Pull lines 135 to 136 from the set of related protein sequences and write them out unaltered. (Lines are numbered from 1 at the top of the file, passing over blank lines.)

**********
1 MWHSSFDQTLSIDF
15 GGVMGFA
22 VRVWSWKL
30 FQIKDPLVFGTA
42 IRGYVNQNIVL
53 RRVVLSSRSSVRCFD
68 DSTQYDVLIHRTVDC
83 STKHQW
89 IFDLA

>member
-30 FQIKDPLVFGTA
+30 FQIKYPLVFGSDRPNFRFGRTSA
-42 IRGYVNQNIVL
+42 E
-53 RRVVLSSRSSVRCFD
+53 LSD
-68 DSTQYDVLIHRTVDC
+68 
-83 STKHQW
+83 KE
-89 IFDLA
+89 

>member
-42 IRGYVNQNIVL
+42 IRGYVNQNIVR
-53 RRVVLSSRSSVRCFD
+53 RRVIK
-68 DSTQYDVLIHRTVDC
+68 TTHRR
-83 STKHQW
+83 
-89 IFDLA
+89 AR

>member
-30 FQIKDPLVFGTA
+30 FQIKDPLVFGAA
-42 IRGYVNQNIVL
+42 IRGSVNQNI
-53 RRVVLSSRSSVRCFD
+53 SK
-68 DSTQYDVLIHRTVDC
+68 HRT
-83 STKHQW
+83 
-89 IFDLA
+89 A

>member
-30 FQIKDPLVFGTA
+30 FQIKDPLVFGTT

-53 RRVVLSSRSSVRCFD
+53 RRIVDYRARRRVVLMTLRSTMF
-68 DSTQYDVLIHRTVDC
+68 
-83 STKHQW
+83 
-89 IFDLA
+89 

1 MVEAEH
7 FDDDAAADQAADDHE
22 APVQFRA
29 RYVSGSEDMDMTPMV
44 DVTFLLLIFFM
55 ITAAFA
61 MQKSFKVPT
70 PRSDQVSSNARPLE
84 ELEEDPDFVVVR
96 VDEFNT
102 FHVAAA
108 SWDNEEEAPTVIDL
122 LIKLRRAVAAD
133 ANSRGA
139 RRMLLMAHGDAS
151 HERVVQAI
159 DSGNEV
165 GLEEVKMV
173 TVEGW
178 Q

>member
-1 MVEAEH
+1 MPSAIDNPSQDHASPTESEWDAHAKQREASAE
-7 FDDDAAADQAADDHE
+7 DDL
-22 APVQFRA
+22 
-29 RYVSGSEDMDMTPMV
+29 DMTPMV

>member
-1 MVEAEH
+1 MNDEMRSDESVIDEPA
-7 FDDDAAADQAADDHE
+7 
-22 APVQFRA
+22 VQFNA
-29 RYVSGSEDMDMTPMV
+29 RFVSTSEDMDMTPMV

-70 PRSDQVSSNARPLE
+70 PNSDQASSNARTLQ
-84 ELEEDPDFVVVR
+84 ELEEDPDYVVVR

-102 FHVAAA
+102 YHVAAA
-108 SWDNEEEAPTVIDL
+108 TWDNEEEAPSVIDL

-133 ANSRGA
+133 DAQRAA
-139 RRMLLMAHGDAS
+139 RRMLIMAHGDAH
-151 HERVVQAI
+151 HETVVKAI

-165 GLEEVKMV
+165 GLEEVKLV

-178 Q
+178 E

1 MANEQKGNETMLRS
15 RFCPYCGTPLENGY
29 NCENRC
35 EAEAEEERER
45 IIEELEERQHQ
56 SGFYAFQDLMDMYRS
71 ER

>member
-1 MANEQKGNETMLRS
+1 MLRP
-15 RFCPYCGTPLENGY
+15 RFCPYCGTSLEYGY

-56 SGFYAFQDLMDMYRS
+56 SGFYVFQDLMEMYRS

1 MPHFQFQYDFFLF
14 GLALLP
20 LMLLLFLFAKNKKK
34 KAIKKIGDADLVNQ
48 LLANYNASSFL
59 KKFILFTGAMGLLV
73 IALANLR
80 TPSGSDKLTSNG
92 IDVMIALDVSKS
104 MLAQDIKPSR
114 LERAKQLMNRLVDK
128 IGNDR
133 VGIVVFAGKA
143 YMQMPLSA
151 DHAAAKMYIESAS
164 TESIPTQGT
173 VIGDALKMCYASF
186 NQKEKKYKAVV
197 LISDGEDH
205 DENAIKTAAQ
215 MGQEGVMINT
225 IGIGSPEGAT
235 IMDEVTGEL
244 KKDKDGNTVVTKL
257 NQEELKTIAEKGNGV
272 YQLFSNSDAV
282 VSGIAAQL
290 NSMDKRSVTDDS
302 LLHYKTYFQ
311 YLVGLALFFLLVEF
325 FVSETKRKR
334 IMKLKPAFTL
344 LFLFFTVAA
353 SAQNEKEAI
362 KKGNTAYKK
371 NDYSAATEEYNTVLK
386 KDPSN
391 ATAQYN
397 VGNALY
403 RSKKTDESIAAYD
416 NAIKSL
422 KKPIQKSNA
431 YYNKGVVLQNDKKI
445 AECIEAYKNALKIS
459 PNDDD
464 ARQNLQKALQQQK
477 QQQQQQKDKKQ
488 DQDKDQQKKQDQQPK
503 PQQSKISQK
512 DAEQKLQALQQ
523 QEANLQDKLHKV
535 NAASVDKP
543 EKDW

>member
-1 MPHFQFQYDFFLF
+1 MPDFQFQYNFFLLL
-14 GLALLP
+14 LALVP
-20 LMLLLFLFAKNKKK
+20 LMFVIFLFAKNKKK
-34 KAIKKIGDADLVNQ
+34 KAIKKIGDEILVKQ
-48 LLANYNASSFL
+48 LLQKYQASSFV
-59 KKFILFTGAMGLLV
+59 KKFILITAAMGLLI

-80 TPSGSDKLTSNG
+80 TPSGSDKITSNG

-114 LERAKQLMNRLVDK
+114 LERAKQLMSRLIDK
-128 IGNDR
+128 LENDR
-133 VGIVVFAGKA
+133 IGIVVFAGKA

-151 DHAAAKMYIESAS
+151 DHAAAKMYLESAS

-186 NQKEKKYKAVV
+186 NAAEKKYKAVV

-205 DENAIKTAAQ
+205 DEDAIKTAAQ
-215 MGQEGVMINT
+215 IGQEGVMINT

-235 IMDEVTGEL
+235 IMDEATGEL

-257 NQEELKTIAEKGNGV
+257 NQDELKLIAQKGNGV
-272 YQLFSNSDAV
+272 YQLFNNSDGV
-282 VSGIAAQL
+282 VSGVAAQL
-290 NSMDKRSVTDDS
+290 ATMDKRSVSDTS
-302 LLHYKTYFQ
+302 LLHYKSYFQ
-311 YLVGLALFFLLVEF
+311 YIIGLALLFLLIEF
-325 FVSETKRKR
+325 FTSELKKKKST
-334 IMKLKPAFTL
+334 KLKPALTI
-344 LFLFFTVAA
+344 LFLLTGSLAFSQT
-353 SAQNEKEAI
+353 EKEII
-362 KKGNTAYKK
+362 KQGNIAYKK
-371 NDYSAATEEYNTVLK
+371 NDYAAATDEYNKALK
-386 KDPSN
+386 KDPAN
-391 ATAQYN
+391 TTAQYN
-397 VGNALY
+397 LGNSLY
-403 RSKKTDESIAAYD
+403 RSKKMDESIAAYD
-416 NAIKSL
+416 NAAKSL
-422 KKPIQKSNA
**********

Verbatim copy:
80 TPSGSDKLTSNG
92 IDVMIALDVSKS